Shavuot: Why The Torah?
At the core of every human being lies the quest to discover its purpose. This search for meaning is the underlying subconscious driver in our lives.
Most of us seek quick solutions to alleviate this constant yearning for purpose. However, because they are inevitably limited in both scope and time, the search for meaning continues unabated.
In order to satisfy this profound yearning we must first discover its origin, i.e. our core identity.
As Jews we believe that the essence of our being is the soul, which is an actual part of G-d. This divine energy animates every part of our existence. It serves as our moral compass, enabling us to successfully navigate the tricky terrain that is an inevitable part of life.
Additionally, the soul through its intimate connection with G-d, is aware of its purpose and function in this world. Consequently, it always endeavours
to remind us to align our values and performance with our mission.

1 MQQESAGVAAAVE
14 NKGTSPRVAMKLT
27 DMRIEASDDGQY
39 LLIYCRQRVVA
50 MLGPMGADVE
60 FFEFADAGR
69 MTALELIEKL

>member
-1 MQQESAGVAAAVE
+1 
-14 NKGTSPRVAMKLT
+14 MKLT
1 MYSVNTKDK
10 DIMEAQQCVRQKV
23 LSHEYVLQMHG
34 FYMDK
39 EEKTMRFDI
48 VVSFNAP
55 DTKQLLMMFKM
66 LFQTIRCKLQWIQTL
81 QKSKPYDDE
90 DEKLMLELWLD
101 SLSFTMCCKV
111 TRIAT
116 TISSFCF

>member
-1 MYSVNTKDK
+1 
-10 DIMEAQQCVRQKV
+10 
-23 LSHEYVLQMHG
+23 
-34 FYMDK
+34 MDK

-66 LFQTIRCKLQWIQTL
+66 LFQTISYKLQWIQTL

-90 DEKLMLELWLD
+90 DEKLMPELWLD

There were two primary events in the formation of the Jews as a people. On Passover we commemorate ‘freedom:’ the moment the Jewish people were liberated from tyranny. Only after this can our journey begin.
However, freedom without a framework or purpose leads to chaos and anarchy. This is why the festival of Passover is seen as intrinsically connected to the festival of Shavuot. They are indeed two sides of the same coin. It is Shavuot that provides the structure and purpose which makes genuine freedom possible.
But what is the purpose of the revelation at Mount Sinai? Why did G-d give the Jewish people the Torah and it’s commandments? What problem was He looking to solve?
The Midrash provides a simple answer: “The mitzvot were given so that man might be refined by them”.
Simple but not easy. It’s all about becoming a better person through refinement of character. This is what it means to be Jewish. It’s about making the world a better place. This can only be achieved by first becoming a ‘mentch’. There are no shortcuts.
How does one refine their character?
The answer again is simple but not easy.
In every situation where there is tension or conflict, one must transcend the narrow interest of each party and seek a course which serves both. A win-lose strategy is at best a short term solution. And In truth there are no winners in the long term either.
By looking for the win-win in every situation we are transcending our selfish impulses. This is the process by which we refine our character.
The Torah is the ultimate guide, enabling us to discover the win-win strategy in every situation.